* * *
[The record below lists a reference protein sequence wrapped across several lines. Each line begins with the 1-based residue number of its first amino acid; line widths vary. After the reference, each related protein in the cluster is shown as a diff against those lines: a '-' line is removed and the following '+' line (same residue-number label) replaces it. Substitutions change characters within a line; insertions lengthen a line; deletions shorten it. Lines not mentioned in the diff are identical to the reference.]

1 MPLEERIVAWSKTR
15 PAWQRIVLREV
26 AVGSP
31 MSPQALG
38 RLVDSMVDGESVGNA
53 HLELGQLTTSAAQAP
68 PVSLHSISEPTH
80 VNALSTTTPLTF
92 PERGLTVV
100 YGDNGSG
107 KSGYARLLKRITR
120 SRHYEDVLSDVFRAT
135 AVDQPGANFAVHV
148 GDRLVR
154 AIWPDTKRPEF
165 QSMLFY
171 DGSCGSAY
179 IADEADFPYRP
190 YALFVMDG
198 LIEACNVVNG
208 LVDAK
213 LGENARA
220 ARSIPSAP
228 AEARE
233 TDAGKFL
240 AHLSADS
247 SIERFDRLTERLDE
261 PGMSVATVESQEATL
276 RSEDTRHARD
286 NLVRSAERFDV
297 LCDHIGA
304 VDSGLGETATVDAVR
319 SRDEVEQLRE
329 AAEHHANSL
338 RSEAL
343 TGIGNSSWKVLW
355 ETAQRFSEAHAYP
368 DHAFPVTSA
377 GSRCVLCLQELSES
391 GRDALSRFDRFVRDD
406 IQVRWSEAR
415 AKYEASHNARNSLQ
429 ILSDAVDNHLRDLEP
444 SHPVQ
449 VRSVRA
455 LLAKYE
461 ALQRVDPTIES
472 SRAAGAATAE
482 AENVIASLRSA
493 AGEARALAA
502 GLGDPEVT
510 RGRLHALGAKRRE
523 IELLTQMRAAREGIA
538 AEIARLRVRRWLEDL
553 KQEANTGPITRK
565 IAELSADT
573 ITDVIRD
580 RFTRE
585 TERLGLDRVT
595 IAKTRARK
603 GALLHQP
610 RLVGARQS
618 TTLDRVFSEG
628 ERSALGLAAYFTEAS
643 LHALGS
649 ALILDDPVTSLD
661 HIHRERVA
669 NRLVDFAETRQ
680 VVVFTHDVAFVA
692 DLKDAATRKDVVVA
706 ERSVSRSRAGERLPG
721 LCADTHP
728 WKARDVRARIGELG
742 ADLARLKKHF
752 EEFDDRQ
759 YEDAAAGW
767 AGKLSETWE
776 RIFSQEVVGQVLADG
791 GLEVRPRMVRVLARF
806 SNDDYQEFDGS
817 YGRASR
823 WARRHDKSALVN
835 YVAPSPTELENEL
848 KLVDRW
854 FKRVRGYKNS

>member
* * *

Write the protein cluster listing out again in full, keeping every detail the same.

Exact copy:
[The record below lists a reference protein sequence wrapped across several lines. Each line begins with the 1-based residue number of its first amino acid; line widths vary. After the reference, each related protein in the cluster is shown as a diff against those lines: a '-' line is removed and the following '+' line (same residue-number label) replaces it. Substitutions change characters within a line; insertions lengthen a line; deletions shorten it. Lines not mentioned in the diff are identical to the reference.]

1 MPLEERIVAWSKTR
15 PAWQRIVLREV
26 AVGSP
31 MSPQALG
38 RLVDSMVDGESVGNA
53 HLELGQLTTSAAQAP
68 PVSLHSISEPTH
80 VNALSTTTPLTF
92 PERGLTVV
100 YGDNGSG
107 KSGYARLLKRITR
120 SRHYEDVLSDVFRAT
135 AVDQPGANFAVHV
148 GDRLVR
154 AIWPDTKRPEF
165 QSMLFY
171 DGSCGSAY
179 IADEADFPYRP
190 YALFVMDG
198 LIEACNVVNG
208 LVDAK
213 LGENARA
220 ARSIPSAP
228 AEARE
233 TDAGKFL
240 AHLSADS
247 SIERFDRLTERLDE
261 PGMSVATVESQEATL
276 RSEDTRHARD
286 NLVRSAERFDV
297 LCDHIGA
304 VDSGLGETATVDAVR
319 SRDEVEQLRE
329 AAEHHANSL
338 RSEAL
343 TGIGNSSWKVLW
355 ETAQRFSEAHAYP
368 DHAFPVTSA
377 GSRCVLCLQELSES
391 GRDALSRFDRFVRDD
406 IQVRWSEAR
415 AKYEASHNARNSLQ
429 ILSDAVDNHLRDLEP
444 SHPVQ
449 VRSVRA
455 LLAKYE
461 ALQRVDPTIES
472 SRAAGAATAE
482 AENVIASLRSA
493 AGEARALAA
502 GLGDPEVT
510 RGRLHALGAKRRE
523 IELLTQMRAAREGIA
538 AEIARLRVRRWLEDL
553 KQEANTGPITRK
565 IAELSADT
573 ITDVIRD
580 RFTRE
585 TERLGLDRVT
595 IAKTRARK
603 GALLHQP
610 RLVGARQS
618 TTLDRVFSEG
628 ERSALGLAAYFTEAS
643 LHALGS
649 ALILDDPVTSLD
661 HIHRERVA
669 NRLVDFAETRQ
680 VVVFTHDVAFVA
692 DLKDAATRKDVVVA
706 ERSVSRSRAGERLPG
721 LCADTHP
728 WKARDVRARIGELG
742 ADLARLKKHF
752 EEFDDRQ
759 YEDAAAGW
767 AGKLSETWE
776 RIFSQEVVGQVLADG
791 GLEVRPRMVRVLARF
806 SNDDYQEFDGS
817 YGRASR
823 WARRHDKSALVN
835 YVAPSPTELENEL
848 KLVDRW
854 FKRVRGYKNS

>member